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The trickle-down implications of Gordon Hayward’s departure on the Tristan Thompson signing

The impact of the Celtics’ newest addition may be muted.

NBA: Cleveland Cavaliers at Denver Nuggets Ron Chenoy-USA TODAY Sports

The Boston Celtics officially signed veteran big man Tristan Thompson to a two-year deal this week. The team’s new center brings a skillset that overlaps in many ways with their current starter at the five, Daniel Theis. Where Thompson relies on his athleticism, Theis gets by a bit on guile, but the end results aren’t dissimilar.

Both players provide solid defensive instincts, above-average mobility for their position, and a willingness to fill a low usage role on the offensive end. Both offer nominal rim protection, but provide their greatest value as switch defenders and reliable lane cloggers capable of mucking up driving lanes and recovering to roll men and cutters with enough quickness to position themselves between would be scorers and the rim.

Theis thrived as the lone true big in the Celtics’ starting unit last year. His nimble feet did enough to delay ball handlers in the pick-and-roll and as a help defender to give Boston’s army of long athletic wings just enough time to wreak havoc via rearview contests and as helpers away from the ball.

The formula worked beautifully. The Celtics allowed a very stingy 105.4 points per 100 possessions in the non-garbage time minutes in which Theis played, per Cleaning the Glass. Offensively Theis was an effective screener and ball mover who soaked up very few possessions that weren’t layups, dunks, or occasional looks from beyond the arc.

Theis lost his touch from deep last year, connecting on just 34.0% of his three point attempts, after posting a far more encouraging 37.7% mark the year prior. His hesitancy to shoot the ball cramped the Celtics spacing a bit at times in the Playoffs, but on the whole Theis’ willingness to take a backseat to his more talented teammates was a major plus.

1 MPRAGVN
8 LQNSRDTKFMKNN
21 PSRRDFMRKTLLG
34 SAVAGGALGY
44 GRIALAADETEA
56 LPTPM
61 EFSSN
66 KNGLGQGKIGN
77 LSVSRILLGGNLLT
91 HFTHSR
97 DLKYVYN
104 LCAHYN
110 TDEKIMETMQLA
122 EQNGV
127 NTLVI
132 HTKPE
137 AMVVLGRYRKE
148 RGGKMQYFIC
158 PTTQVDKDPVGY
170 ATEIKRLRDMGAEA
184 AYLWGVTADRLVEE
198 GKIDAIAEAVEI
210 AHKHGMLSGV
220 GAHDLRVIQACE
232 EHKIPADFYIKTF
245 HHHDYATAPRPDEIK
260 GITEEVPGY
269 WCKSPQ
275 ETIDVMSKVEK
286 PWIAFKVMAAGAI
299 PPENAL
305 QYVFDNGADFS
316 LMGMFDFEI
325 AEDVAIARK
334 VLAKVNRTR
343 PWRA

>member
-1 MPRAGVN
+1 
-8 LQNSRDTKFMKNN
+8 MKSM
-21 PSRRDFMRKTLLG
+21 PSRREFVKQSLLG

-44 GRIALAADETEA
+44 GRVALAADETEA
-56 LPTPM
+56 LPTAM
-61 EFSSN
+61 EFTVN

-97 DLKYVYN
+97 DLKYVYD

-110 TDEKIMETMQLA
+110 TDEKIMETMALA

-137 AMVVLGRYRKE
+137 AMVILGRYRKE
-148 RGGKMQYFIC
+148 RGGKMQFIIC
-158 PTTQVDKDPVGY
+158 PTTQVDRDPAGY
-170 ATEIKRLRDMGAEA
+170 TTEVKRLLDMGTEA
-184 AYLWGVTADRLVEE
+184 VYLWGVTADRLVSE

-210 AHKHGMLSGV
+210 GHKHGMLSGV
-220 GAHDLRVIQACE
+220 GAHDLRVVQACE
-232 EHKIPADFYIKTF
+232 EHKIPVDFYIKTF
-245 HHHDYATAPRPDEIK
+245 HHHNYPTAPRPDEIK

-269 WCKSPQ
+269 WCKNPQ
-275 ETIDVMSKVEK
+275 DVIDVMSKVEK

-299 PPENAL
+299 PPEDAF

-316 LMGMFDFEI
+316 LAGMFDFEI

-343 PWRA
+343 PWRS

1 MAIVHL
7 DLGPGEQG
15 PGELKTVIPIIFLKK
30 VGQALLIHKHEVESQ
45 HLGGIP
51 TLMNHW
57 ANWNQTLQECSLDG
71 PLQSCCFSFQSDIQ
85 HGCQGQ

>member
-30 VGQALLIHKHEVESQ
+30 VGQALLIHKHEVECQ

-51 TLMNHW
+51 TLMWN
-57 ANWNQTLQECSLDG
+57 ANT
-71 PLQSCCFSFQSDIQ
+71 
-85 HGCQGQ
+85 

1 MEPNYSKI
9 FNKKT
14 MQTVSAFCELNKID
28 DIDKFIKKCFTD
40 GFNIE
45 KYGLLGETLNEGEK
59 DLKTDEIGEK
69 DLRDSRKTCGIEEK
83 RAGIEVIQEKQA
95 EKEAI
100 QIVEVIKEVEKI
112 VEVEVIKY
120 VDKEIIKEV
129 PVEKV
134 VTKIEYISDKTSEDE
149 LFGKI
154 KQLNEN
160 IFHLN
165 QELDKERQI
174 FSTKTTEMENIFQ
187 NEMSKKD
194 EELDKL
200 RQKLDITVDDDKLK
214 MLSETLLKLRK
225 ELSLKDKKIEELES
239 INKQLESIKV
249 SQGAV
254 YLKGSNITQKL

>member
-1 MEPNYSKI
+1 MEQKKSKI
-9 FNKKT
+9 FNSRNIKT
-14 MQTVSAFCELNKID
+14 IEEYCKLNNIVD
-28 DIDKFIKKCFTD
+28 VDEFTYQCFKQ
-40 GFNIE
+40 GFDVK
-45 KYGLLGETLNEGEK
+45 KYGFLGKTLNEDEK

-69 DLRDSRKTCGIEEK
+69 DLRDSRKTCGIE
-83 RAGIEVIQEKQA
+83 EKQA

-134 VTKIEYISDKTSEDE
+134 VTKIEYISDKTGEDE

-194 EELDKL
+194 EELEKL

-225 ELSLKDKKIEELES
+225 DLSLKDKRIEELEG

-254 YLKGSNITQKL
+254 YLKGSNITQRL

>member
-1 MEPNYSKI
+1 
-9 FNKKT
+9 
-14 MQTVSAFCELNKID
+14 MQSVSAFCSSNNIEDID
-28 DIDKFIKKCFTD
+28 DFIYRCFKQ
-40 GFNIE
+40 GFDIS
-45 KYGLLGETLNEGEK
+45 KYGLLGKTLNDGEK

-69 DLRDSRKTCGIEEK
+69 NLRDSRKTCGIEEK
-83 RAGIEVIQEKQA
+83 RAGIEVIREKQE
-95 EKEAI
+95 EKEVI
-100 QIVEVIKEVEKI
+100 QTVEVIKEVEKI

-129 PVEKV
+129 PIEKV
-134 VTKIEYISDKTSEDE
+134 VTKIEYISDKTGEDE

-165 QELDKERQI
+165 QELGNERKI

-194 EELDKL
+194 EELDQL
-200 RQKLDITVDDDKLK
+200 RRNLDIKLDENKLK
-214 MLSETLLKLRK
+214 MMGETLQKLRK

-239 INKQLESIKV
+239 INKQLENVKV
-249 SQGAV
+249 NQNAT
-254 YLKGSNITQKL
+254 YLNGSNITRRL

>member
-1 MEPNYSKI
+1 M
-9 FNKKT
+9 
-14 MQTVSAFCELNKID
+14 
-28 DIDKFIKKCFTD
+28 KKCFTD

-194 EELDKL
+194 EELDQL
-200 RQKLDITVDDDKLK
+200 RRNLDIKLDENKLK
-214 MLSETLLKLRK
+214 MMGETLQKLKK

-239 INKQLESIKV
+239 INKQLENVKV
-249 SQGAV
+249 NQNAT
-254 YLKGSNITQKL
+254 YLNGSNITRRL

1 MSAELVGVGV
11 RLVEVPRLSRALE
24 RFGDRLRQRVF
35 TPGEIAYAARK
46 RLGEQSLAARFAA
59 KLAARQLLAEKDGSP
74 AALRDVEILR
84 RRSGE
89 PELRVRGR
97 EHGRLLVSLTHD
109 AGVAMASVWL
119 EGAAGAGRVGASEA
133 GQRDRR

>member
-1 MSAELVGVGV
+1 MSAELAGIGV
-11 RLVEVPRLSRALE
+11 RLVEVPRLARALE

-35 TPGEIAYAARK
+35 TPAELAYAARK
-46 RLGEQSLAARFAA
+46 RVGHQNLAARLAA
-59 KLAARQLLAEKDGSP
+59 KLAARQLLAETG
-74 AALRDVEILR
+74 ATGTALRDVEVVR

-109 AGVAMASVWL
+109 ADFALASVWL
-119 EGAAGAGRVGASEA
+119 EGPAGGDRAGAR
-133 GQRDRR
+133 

Thompson has the tools to fill a similar role in Boston this year. Gone are the days of shifting to a drop scheme to accommodate Enes Kanter and praying that other teams don’t notice the plodding big man with a giant target on his chest. Thompson has shifty feet and short-range quickness to match Theis’ impact, and even brings a bit of additional heft to the table that should serve him well in dealing with the league’s biggest behemoths on the block.

The Celtics can rely on quality minutes from the center position for a full 48 minutes every single night, without having to worry about adjusting their playing style based on personnel. That’s a huge immediate dividend that adding Thompson to the rotation will pay in Boston, but jubilation over the team’s new addition may need to be tempered.

Part of what made Theis such a spectacular fit for the Celtics last year was the broader ecosystem in which he existed. His defensive gifts accentuated the talents of Boston’s trio of big, smart wings in Jayson Tatum, Jaylen Brown, and Gordon Hayward. Sprinkle in a dash of Marcus Smart, and the Celtics could essentially ensure that at least two versatile, athletic defenders were on the court with Theis at all times.

Hayward is gone, and the options to replace his minutes all come with warts. Smart will likely slide into a starting role, which will give Boston’s defense a boost if anything, but the bench is filled with pieces that won’t fit so snugly next to whomever fills the backup center spot among Theis and Thompson, despite their duplicity of skills.

Grant Williams may be able to offer enough defensive ability, but playing him as a power forward alongside a non-shooting big is a recipe for offensive disaster. Semi Ojeleye remains a train wreck doing anything other than taking shoulders to the chest from huge opponents. Jeff Teague is a defensive minus who could benefit more from a traditional rim protector cleaning up messes than a more mobile option like Theis or Thompson.

Barring an unexpected leap from the Celtics’ fringiest “veterans,” that leaves Javonte Green (an intriguing athlete lacking in consistency), Romeo Langford (likely out due to injury until mid-season), and Boston’s two rookies, Aaron Nesmith and Payton Pritchard, none of whom inspire all that much confidence.

Nesmith holds the most long-term potential to help build back up the Celtics’ ecosystem of wings, but he’s unlikely to help cover Hayward’s absence in a particularly meaningful way this year. The trickle-down effects of losing an All-Star caliber player are wide ranging, and include the negation of some of the benefits of Boston’s biggest free agency signing. There’s not much that can be done about it at this point.

That doesn’t mean Thompson isn’t a good addition. He’s a reliable role player who knows what it takes to win a championship and will enable the Celtics to maintain strategic continuity between their starting lineups and bench and hybrid units. Boston is most assuredly a better team with Thompson on its roster, just not quite as good as if Hayward were still around.

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